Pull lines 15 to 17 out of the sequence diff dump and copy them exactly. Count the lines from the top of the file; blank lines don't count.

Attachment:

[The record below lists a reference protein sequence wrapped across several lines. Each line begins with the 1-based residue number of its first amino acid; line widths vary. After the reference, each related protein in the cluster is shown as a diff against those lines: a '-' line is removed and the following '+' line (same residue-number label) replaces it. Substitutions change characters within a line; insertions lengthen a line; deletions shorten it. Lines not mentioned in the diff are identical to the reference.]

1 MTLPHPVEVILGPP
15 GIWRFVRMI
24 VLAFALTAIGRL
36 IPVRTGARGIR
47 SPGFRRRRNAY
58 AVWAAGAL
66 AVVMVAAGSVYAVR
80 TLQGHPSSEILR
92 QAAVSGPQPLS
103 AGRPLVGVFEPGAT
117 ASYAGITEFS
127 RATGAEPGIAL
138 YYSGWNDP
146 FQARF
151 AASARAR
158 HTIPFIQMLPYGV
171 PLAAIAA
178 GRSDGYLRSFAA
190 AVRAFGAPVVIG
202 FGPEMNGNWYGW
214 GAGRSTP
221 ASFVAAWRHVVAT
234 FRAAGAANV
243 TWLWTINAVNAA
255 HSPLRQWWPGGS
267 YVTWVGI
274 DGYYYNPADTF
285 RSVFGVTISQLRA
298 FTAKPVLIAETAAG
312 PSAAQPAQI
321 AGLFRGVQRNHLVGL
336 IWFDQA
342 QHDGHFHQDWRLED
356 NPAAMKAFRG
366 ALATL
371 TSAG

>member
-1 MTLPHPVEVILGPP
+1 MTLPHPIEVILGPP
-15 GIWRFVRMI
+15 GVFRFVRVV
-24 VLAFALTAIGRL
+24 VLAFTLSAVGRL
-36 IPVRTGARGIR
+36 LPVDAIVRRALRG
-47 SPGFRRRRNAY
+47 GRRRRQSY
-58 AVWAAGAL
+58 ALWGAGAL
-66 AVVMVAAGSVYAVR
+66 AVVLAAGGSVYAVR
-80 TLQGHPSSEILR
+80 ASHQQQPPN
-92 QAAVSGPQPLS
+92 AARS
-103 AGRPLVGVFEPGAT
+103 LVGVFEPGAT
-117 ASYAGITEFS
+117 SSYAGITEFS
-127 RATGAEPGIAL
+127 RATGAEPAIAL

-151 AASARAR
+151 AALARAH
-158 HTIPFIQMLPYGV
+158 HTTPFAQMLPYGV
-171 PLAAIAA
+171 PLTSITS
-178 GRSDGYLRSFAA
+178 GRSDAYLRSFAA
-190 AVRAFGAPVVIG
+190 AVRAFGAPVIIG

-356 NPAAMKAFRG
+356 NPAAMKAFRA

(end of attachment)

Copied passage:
146 FQARF
151 AASARAR
158 HTIPFIQMLPYGV